CUNY Celebrates the Life and Work of Audre Lorde

An evening of performances, readings and speakers was held Thursday evening at Hunter College’s Kaye Playhouse Auditorium to celebrate a book release, memorial, birthday and, more particularly, pay homage to CUNY’s own faculty alumni and the late acclaimed poet, writer and social activist, Audre Lorde.

Professor Linda Villarosa, the journalism program director at City College of New York, hosted the event while Lorde’s closest friends, family and colleagues either performed, recollected memories of the late poet or read her work. A major aspect of the event was the book release of “The Wind is Spirit: The Life, Love and Legacy of Audre Lorde” by Dr. Gloria Joseph, a renowned scholar, activist, author and longtime partner of Lorde.

“We are beyond excited to launch our book today, on Audre’s birthday,” said Villarosa. “It was a labor of love, love and more love.” Villarosa recently launched Villarosa Media with her mother and sister to see more black­authored books released.

“Having Audre as CUNY faculty member makes me proud,” said Paloma Cruz, a sociology major at Hunter College. “Knowing that a woman of that capacity worked within our institution is an inspiration to all of those who attend any CUNY.”

The evening included tribal musical performances, video screenings and the retelling of the memories those close had of Lorde. Among those speaking was New York’s own first lady and wife of Mayor de Blasio, Chirlane McCray, who met Lorde in the late 1970s and recalled stories of attending salsa­soul­sisters meetings and speaking with the feminist press.

“So what I ask of you today, of myself and all of you, on behalf of Audre, is to listen to that little piece inside you that wants to be spoken,” said McClane. “And when you hear it, give it a voice.

Speak out about the tyrannies you witness. I couldn’t think of any better way to move through this world and honor the life and words of Audre Lorde.”

Ada Gay Griffin, student of Dr. Gloria Joseph at Amherst College, produced and co­directed the film, “A Litany for Survival,” which was an award winning context of Lorde’s life and work. A clip of the film was screened during the event.

“The gift imparted on me and other women and men was the gift of education by

revolutionaries,” said Griffin. “I’m glad there are other people who share the experience of putting together and trying to speak for Audre… But you know, the work must continue and so it does.”

The clip screening showed Lorde at her youngest and fiercest, as well as in the later years when succumbed to illness. One scene showed Lorde lecturing one of her students in a Hunter College classroom. In another clip, Lorde gave a public response to receiving the Walt Whitman Citation of Merit for Poets and was named the State of New York’s poet from the years 1991 through 1993 by the state governor of New York.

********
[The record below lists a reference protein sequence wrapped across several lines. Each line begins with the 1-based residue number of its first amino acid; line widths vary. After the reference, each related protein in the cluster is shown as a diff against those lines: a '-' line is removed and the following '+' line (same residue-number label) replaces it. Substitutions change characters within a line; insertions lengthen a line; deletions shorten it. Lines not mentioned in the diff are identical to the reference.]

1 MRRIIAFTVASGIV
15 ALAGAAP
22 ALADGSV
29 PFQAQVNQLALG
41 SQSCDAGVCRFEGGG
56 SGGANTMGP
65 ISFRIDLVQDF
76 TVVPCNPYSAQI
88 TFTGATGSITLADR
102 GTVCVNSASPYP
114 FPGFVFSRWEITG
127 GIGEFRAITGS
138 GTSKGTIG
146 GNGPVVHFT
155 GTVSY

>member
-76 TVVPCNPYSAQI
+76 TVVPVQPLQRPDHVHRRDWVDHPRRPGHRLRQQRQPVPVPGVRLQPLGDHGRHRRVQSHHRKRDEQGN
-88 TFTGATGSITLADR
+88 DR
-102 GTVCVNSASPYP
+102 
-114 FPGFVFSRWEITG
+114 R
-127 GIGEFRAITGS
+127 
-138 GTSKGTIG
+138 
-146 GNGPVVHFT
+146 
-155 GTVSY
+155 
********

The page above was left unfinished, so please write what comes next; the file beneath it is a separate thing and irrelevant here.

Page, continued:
“What does it mean that a black­lesbian­feminist­warrior­poet­mother is named the state poet of New York?” said Lorde. “It means that we live in a world full of the most intense contradictions. We must find ways to use the best we have of ourselves and of our work; to bridge those contradictions and to learn the lessons that those contradictions teach. And that’s the work of the poet within each one of us. To envision what has not yet been and to work with every fiber of who we are to make the reality pursuit of those visions irresistible.”

“I definitely am grateful to have a legend such as her play a part in CUNY history,” said Stephen Icaza, a women and gender studies major. “I had no context of her accomplishments or history, so I couldn’t appreciate the strides she made.”

The social activism of Audre Lorde is ringing to some truer than ever these days. While Lorde fought hard for gender equality and civil rights during previous decades, it can only raise curiosity as to where the warrior­poet­mother would fit if she was still around.

“At a time when young women are embracing feminism, and young black people are engaged in activism online, on campus and in the streets, they need the words of Audre Lorde more than ever,” said Villarosa. “Audre’s life and work offer a blueprint for young women and men as they figure out how to fight systems of oppression. I think her work is especially meaningful for college students, who read her poetry and essays in Women’s and Gender Studies and Black Studies courses all over the country and all over the world.”

The event concluded after many guests paid tribute to the late Lorde in their own unique way, including Dr. Gloria Joseph and even Lorde’s own daughter, Elizabeth Lorde­Rollins.

“The event was beautiful and described the kind of energy Professor Lorde emitted to people,” said Cruz. “Whether they were her colleagues, personal friends, students or just people touched by her writing. It reinforced that greatness never dies.”

In the words of Audre Lorde herself, “That ‘me’ that you’re talking about, you carry around inside yourselves. I’m trying to show you how to find that piece in yourselves because it exists. It is you. You have got to be able to touch that, to say the things, to invite, to court yourself. And you can do it for each other until you can do it for yourselves. Don’t mythologize me.”

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